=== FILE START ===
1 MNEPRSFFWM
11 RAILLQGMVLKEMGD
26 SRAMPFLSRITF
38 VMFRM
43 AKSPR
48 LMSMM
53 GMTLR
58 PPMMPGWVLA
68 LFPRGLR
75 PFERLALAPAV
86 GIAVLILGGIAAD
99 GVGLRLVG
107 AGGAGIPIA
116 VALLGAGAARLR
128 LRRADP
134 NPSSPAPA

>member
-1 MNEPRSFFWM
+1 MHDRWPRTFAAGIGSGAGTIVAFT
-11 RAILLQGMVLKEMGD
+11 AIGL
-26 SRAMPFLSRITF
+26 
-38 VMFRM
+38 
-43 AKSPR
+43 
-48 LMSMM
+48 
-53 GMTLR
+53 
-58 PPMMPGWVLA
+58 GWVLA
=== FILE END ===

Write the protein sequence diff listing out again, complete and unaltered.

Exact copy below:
1 MNEPRSFFWM
11 RAILLQGMVLKEMGD
26 SRAMPFLSRITF
38 VMFRM
43 AKSPR
48 LMSMM
53 GMTLR
58 PPMMPGWVLA
68 LFPRGLR
75 PFERLALAPAV
86 GIAVLILGGIAAD
99 GVGLRLVG
107 AGGAGIPIA
116 VALLGAGAARLR
128 LRRADP
134 NPSSPAPA

>member
-1 MNEPRSFFWM
+1 MHDRWPRTFAAGIGSGAGTIVAFT
-11 RAILLQGMVLKEMGD
+11 AIGL
-26 SRAMPFLSRITF
+26 
-38 VMFRM
+38 
-43 AKSPR
+43 
-48 LMSMM
+48 
-53 GMTLR
+53 
-58 PPMMPGWVLA
+58 GWVLA